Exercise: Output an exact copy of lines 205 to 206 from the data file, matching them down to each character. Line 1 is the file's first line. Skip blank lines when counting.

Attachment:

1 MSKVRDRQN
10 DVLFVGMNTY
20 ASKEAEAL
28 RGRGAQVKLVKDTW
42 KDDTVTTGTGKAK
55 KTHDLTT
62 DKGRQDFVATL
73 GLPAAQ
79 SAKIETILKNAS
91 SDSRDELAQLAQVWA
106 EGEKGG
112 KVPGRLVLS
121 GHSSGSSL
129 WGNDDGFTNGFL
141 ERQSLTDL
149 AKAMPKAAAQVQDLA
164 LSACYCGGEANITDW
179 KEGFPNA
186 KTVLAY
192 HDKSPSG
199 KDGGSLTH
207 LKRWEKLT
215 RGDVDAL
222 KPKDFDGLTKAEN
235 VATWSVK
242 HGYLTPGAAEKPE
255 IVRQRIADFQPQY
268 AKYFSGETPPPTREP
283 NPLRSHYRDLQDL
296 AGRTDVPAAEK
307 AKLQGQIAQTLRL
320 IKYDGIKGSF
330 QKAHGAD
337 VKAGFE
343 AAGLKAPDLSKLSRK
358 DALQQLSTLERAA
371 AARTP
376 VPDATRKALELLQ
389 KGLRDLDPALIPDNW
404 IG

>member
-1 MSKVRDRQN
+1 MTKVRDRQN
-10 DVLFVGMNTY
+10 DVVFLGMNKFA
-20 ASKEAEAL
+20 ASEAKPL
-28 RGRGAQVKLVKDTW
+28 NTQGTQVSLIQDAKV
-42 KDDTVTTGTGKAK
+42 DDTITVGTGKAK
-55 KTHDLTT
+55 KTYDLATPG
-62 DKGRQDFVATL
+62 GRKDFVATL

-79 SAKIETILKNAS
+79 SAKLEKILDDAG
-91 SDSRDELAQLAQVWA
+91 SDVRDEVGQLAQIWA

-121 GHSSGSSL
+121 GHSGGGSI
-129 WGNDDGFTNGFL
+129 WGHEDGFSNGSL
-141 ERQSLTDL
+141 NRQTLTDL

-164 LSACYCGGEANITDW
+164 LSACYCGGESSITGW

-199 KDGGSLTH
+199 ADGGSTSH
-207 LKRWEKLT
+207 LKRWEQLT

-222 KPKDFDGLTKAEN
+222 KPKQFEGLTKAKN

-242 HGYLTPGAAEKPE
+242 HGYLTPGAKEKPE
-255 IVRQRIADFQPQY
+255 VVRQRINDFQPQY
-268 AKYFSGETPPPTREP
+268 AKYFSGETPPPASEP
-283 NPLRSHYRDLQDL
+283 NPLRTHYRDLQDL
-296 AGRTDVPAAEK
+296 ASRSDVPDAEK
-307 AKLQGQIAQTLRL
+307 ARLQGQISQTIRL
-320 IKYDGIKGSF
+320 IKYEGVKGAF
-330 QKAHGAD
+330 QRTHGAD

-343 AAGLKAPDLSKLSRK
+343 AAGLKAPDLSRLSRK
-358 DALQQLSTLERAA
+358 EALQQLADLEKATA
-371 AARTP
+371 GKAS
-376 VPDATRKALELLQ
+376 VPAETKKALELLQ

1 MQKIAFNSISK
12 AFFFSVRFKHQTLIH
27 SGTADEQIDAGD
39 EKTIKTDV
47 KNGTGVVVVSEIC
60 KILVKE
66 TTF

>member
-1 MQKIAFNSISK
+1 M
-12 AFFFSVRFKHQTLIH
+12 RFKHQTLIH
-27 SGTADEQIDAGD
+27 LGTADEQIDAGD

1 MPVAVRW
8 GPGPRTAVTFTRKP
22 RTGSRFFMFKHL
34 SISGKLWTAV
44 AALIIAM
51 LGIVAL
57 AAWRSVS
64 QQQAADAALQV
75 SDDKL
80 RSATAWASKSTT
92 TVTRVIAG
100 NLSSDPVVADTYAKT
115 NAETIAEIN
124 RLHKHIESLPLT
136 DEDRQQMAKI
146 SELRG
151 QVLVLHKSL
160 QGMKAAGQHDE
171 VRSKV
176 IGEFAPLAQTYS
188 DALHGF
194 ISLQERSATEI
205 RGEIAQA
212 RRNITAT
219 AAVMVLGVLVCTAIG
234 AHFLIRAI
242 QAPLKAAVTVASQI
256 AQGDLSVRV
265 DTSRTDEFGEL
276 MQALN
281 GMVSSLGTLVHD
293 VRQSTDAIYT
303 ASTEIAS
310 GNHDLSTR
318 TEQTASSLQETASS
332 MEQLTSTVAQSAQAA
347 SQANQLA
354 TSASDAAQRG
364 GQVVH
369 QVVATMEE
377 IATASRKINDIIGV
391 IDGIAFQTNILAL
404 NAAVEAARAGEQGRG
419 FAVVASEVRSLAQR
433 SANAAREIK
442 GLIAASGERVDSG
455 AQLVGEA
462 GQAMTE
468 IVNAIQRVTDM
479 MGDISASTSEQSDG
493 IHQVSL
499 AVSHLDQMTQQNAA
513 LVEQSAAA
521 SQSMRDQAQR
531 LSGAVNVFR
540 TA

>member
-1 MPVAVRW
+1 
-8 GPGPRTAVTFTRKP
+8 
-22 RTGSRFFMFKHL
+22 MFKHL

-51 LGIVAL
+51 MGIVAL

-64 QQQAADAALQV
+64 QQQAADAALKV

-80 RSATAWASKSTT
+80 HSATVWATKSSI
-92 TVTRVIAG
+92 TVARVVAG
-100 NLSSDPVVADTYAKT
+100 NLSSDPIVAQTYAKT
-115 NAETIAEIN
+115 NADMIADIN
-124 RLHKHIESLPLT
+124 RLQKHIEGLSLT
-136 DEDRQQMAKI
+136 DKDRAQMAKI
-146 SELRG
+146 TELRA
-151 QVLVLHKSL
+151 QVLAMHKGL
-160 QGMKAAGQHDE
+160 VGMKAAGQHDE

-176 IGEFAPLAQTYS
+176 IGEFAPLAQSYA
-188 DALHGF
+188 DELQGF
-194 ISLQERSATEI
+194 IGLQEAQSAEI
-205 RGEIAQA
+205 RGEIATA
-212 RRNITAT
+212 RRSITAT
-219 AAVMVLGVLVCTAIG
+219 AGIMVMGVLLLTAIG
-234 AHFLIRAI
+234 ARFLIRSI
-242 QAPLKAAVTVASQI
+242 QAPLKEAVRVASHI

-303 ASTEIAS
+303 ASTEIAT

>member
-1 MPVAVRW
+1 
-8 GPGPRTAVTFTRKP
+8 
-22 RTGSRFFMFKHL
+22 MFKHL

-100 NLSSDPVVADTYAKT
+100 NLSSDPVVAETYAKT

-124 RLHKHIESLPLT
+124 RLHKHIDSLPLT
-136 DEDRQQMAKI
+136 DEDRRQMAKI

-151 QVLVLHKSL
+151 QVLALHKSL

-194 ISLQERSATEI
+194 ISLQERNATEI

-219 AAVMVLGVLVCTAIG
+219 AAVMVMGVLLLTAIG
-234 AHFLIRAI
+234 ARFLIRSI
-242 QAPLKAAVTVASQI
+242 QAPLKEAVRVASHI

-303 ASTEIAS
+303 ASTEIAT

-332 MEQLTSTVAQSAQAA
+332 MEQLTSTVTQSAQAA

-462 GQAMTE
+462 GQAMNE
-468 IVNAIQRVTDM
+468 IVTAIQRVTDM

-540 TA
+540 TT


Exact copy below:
-212 RRNITAT
+212 RRSITAT